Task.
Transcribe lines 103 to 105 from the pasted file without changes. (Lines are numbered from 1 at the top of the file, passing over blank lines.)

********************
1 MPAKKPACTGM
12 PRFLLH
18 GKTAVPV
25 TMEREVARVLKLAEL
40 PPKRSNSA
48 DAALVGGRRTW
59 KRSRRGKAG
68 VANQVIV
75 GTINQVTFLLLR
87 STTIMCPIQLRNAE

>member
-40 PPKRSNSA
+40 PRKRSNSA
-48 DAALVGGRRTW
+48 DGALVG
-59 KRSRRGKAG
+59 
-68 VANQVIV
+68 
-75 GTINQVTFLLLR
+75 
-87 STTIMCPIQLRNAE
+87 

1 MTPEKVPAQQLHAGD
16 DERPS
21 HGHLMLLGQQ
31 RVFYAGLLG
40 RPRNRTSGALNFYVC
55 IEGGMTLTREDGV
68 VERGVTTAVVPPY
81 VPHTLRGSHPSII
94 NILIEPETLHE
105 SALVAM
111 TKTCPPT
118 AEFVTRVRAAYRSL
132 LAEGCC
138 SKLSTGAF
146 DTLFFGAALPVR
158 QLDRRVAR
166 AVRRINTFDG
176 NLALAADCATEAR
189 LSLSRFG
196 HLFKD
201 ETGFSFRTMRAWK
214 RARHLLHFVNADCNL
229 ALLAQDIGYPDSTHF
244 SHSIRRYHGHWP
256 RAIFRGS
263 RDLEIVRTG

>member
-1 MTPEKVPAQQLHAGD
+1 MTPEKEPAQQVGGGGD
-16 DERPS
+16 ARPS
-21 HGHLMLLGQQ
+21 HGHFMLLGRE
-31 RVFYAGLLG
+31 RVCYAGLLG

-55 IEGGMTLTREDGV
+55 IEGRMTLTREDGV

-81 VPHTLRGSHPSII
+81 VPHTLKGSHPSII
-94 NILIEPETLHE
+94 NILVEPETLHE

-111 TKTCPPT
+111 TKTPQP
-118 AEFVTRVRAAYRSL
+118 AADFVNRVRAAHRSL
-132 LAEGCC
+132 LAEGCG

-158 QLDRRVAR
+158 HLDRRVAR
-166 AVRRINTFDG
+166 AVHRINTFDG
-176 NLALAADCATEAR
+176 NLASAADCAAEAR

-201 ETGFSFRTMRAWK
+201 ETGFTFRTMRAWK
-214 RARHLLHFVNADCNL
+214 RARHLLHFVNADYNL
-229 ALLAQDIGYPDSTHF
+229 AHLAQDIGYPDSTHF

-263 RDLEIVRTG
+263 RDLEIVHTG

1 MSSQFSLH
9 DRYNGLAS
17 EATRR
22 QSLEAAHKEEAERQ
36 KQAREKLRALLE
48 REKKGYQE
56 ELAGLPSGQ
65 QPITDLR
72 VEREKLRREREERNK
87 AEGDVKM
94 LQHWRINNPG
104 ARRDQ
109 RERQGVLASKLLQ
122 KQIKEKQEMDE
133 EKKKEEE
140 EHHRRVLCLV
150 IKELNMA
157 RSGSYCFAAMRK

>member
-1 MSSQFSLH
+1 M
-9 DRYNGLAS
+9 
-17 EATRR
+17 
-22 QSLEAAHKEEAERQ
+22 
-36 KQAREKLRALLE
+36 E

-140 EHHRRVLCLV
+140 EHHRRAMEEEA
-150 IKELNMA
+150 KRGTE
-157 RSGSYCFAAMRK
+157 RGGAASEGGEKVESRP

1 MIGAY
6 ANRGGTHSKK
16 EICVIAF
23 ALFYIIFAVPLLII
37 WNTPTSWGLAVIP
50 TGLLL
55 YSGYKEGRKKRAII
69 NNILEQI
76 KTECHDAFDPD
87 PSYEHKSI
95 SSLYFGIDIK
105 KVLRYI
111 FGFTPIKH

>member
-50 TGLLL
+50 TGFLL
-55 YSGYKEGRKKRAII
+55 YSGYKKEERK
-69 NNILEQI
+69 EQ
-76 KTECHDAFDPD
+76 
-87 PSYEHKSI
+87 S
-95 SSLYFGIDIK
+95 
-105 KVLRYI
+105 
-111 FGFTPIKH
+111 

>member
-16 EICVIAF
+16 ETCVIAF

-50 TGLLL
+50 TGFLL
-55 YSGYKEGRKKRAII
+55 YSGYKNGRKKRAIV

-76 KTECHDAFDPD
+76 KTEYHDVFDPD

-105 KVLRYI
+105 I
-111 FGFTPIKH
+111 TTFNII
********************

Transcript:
>member
-1 MSSQFSLH
+1 M